Always pat wet fruits dry before dipping and always keep tools and utensils dry. I am aware of very experienced chefs ruining a large batch of chocolate by melting in a double boiler and then pouring the melted chocolate directly into the base of a chocolate fountain, without first drying the water from the outside of the double boiler pan. When they pour the chocolate, water drips from the outside of the pan into the chocolate, creating a disaster. Similarly, dipping wet fruit items can result in the chocolate seizing.

Seizing is also caused by overheating the chocolate. Proper melting is done slowly at low temperatures as chocolate is extremely sensitive to rapid temperature changes, such as melting under high or direct heat. Chocolate will melt at around 88°F and will burn at around 125°F (for dark & milk chocolate) and around 120°F for white, so don’t be in a hurry to melt it. It’s very easy to scorch/burn chocolate – especially white.

The Just Melt It! Fountain & Fondue Chocolate has microwave instructions on each microwavable 2.5 lb. tub. The instructions assume that your microwave has a turntable, which is important so that no hot spots are created. Use low-temperature settings and stir frequently with a rubber spatula.

Be very careful when melting chocolate – one small burn can cause the entire batch to seize or simply taste and smell awful.

Blooming

Dampness & condensation results in “sugar bloom” – you’ll see grains of sugar on the surface of the chocolate. Excessive heat or cold results in “fat bloom” – you’ll see a whitish or gray color on the chocolate. Blooming (especially “fat bloom”) is probably the biggest issue most people have with chocolate. If you haven’t melted the chocolate yet and it has bloomed, the final taste will not be affected because when the chocolate is melted, the cocoa butter will be redistributed throughout the chocolate. Fat bloom is simply the cocoa butter separating from the cocoa solids and coming to the surface. Proper storage will prevent blooming.

Storing Chocolate

Before and after it’s been melted…store between 55-70°F, ideally with less than 50% humidity. DO NOT refrigerate before or after melting. ABSOLUTELY DO NOT FREEZE! Remember, dampness & condensation results in “sugar bloom” and excessive heat or cold results in “fat bloom.”

While we maintain a climate-controlled facility (both temperature & humidity), once the chocolate leaves our facility, it is subject to the outside world, which we, of course, have no control over. It’s fine if you receive your Just Melt It! Fountain & Fondue Chocolate melted since it’s intended to be used melted. When weather requires it, our other chocolate products will be shipped in insulated cold packaging to help control temperature.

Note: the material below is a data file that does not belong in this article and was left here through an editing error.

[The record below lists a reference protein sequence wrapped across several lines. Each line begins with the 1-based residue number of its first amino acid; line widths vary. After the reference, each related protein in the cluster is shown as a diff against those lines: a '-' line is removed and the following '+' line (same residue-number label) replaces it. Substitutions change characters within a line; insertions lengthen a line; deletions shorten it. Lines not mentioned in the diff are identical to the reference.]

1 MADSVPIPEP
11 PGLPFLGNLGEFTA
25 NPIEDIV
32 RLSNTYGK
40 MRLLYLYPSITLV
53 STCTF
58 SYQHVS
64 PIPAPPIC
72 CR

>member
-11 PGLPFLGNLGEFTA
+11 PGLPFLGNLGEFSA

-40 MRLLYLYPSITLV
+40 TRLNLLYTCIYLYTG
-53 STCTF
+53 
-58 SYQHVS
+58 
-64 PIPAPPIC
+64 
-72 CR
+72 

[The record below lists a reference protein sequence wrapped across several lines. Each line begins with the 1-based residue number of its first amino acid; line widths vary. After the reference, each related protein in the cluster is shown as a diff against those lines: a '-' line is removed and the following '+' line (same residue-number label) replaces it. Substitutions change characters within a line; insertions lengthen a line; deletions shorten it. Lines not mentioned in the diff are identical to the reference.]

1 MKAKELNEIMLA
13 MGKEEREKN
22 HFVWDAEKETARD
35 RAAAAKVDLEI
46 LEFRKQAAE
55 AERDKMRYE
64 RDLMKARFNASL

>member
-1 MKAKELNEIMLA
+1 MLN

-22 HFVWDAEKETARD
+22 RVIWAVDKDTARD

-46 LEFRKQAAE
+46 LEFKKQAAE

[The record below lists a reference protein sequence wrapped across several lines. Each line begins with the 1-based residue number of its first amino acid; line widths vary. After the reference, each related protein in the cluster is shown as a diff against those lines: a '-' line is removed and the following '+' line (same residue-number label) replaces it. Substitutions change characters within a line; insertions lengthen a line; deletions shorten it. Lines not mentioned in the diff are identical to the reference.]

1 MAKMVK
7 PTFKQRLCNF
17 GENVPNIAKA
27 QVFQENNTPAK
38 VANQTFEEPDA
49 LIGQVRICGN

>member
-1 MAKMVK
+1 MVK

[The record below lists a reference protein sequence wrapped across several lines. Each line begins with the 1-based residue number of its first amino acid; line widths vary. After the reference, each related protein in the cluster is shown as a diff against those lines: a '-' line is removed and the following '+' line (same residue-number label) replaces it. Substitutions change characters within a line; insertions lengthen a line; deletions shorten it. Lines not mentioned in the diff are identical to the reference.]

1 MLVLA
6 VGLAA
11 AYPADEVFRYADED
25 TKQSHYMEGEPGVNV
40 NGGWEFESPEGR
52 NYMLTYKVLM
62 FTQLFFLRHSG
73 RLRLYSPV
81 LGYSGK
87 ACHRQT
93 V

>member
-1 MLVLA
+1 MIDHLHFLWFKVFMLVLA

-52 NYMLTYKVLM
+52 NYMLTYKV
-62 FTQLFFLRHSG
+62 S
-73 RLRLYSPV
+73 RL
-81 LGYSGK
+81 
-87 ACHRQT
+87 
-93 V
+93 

How To Melt Chocolate

  1. Use only DRY utensils.
  2. Don’t stir chocolate with a wooden or metal spoon. Use only rubber spatulas that have not been exposed to strong flavors such as tomato sauce or garlic.
  3. Stir the chocolate slowly & gently, keeping movement to a minimum.
  4. The correct temperature coaxes the very best out of chocolate. When melting, the ideal temperature is 108-115°F. Make sure to completely wipe the bottom of the pot before pouring the chocolate, whether into a chocolate fountain, fondue pot, or when making candy.

Tempering Chocolate

When making candy or dipping items that are not going to be consumed within hours of initial preparation, you must “temper” the chocolate in order to prevent blooming. Tempering is when the cocoa butter crystals are stabilized, allowing the chocolate to harden properly with the desired gloss finish. Chocolate that has not been properly tempered will seriously bloom within 24-48 hours. Tempering takes time, devotion, and a cool kitchen (around 68°F), but the results are worth the work.

Baking with Honey

Substituting honey for refined sugar makes sense for many reasons, but there are a few things you need to know before you do.

It’s hard to go a few hours these days without hearing about some new study indicating that honey may help fight bacterial infections, prevent allergies, and even help reduce obesity rates. It’s no wonder many bakers are becoming more and more interested in substituting honey for refined sugar when creating their sweet treats. Before jumping on this bandwagon, however, there are a few things you need to know.

Use Less Honey than Sugar

Ounce for ounce, honey is sweeter than sugar, both because it contains more fructose than sugar does and because it contains less air. Substitute 2/3 to 3/4 cup of honey for each cup of sugar called for in any recipe.

Honey Adds Flavor

Granulated sugar sweetens but doesn’t significantly affect the flavor of your baked goods. All types of honey will add flavor to your recipe. With the darker more robust honey the effect can be quite intense (and delicious). Honey can also create a lovely caramel taste in coffee cakes and other sweet baked goods.